I won’t tell you where I found time to read “Strong Words” by Véronique Vienne in the March/April 2007 issue of PRINT, but I did. The article questions the wisdom of changing the AIGA’s name a year ago from “American Institute of Graphic Arts” to “The Professional Association of Design,” and has a very interesting take on defining the job of a designer.
I was sucked into the article because it started by talking about words in general, and the second sentence contained “sex.” But I kept reading because the definitions of “graphic” and “graphics” were explored, and then became quite curious at the mention that the “graphic design label had been a thorn in the side of graphic designers for some time.” I didn’t know.
This followed with a list of titles graphic designers give themselves: visuals editor; image maker, branding specialist, problem solver, information architect. The list reminded me of a conversation I had with some random guy on the ski lift this past Saturday whereby I was attempting, yet again, to define interaction designer. He asked me what kind of job I would get. “Engineering?” (Boy, I must work on my definition if that’s the response.)
Realizing that saying I can get a job as an interaction designer to someone who is asking me what job I can do as an interaction designer would not work, so I listed some titles that he might understand: experience designer, design strategist, not engineering.
Getting back to the article:
“Graphic design professionals had accepted the fact that they had no formal job description. Not being able to explain what you did was an occupational hazard.”
This sounded a lot like my dilemma as an interaction designer, minus the acceptance. Having recently written a paper on what is interaction design, I was really curious about Vienne saying that she encourages her students never to try to explain graphic design to anyone. “You’ll be able to charge more for your services if your clients don’t quite understand the nature of your business.”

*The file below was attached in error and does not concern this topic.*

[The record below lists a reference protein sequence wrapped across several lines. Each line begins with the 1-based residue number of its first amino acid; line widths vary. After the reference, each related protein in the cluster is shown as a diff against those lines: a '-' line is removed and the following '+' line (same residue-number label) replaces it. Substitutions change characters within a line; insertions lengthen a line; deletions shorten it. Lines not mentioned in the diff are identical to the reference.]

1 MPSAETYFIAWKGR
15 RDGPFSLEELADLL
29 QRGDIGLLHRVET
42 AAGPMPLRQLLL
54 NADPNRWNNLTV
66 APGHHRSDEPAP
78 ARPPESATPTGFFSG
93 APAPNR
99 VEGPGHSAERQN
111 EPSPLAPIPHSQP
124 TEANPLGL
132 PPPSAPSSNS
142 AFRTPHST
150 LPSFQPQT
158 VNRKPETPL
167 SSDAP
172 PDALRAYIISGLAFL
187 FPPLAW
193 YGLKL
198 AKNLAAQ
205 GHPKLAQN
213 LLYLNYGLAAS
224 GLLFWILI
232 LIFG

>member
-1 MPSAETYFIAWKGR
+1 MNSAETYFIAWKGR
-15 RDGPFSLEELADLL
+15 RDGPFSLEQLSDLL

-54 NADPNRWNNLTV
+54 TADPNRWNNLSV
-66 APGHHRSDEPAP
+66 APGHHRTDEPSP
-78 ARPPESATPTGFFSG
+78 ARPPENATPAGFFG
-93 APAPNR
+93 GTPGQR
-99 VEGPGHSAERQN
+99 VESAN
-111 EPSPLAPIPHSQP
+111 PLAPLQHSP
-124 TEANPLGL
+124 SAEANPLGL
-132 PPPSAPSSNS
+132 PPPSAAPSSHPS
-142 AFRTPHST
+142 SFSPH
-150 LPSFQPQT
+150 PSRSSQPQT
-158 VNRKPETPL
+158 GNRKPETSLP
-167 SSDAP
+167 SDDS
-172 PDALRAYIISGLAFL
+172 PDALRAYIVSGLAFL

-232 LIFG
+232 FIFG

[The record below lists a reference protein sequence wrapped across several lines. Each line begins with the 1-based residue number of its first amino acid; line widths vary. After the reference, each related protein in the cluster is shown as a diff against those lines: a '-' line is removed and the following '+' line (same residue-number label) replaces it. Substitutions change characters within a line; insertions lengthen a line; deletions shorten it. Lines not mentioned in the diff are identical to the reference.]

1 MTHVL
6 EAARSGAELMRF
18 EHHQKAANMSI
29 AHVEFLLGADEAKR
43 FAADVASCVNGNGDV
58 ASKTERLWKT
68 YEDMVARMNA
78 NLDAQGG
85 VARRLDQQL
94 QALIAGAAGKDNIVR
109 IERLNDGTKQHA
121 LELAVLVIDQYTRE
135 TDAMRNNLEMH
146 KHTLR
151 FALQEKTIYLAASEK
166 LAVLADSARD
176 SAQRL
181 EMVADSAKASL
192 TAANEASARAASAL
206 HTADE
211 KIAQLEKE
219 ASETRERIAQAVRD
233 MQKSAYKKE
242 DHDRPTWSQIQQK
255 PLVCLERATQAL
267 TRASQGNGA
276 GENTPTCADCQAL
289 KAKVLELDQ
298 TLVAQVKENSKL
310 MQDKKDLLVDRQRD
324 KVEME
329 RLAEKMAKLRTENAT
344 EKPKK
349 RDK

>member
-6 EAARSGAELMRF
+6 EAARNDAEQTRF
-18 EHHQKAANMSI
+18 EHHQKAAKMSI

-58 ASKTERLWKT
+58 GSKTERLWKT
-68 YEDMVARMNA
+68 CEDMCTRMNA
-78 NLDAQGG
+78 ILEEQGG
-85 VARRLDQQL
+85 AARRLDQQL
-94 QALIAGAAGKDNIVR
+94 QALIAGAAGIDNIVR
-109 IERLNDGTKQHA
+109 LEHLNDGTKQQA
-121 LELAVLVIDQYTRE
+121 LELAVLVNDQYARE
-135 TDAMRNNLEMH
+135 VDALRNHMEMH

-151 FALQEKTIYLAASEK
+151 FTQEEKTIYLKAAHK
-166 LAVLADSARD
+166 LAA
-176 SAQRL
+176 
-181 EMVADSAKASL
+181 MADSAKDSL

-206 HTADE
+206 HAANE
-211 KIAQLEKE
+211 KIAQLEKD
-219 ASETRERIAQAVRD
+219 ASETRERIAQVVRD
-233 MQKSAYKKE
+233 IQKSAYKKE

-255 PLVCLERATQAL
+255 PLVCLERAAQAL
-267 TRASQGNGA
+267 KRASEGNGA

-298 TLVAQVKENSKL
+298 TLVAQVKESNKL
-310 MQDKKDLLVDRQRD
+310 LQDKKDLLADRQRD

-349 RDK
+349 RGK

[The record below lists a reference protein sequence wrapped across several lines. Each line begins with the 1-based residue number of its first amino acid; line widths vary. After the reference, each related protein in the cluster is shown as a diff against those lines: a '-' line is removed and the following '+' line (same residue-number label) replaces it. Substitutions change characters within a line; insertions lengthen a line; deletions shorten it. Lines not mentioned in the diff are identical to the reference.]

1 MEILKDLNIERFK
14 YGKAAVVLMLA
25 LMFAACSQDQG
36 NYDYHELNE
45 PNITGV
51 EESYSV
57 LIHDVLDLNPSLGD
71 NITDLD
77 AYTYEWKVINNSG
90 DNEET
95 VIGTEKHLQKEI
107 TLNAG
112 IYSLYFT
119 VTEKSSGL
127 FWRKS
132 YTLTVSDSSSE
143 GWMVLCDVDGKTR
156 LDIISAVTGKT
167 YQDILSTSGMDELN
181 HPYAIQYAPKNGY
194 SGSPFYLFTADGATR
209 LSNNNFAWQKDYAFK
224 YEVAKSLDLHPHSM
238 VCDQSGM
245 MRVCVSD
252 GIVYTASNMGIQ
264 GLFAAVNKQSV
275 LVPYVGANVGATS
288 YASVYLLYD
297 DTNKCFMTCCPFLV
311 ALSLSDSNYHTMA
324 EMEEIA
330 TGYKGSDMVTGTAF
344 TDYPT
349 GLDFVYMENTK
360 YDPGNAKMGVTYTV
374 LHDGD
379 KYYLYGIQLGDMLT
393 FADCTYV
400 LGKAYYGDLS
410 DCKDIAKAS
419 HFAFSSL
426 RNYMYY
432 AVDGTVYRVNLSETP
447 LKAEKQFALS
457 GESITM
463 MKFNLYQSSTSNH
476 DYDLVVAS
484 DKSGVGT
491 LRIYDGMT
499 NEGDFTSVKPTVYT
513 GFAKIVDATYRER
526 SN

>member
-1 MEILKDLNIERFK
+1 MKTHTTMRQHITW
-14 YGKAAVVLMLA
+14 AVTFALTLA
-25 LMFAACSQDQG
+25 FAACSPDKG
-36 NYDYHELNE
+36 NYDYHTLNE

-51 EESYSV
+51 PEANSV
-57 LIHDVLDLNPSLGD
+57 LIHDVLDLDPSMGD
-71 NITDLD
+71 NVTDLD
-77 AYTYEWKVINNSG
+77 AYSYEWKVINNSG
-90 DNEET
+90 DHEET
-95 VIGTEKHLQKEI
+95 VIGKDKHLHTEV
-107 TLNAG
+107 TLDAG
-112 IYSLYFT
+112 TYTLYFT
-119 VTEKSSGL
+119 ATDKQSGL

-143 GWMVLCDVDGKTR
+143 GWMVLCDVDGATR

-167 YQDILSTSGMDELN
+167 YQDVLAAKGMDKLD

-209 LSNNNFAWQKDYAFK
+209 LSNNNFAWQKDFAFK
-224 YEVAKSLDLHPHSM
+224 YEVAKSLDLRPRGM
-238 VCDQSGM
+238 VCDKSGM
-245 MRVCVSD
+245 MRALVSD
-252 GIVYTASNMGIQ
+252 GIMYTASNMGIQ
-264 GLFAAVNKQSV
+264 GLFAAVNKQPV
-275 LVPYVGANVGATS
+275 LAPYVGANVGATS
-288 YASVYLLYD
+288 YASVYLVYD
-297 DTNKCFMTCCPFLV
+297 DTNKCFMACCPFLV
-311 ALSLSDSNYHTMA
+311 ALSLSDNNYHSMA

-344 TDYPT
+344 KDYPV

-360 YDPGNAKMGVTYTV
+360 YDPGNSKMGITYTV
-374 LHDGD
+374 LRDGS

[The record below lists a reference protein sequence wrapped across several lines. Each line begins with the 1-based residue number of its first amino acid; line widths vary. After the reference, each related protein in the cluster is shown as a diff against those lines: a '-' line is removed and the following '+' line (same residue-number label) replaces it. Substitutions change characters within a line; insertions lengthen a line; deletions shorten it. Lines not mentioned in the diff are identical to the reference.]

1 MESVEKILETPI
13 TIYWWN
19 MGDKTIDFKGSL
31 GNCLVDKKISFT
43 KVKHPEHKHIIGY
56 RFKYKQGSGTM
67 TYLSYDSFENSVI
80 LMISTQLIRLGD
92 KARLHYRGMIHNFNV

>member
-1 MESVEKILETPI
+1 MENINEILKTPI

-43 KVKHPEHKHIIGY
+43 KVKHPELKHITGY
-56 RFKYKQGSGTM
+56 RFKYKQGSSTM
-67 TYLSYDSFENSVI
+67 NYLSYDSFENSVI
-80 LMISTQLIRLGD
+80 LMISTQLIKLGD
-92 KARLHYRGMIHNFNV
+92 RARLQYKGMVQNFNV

That seems to fly in the face of what I have been learning. The current thinking about design at CMU is to educate or involve others in the design process and advance design thinking.
First, I don’t agree with the statement ethically, as it sounds devious and as if money is the primary concern of the designer. Of course, I’m in grad school la-la land, so I may be more idealistic at the moment.
Second, while I still think there will always be some mystery in what designers do, I disagree with there being more value in your work if others don’t know how you got there.
Maybe it works in graphic design that showing an end product without explanation of the process works for clients, but it seems that in interaction design the clients would and should be invested in how you derived your conclusions even if you can’t fully explain the leap of faith along the way.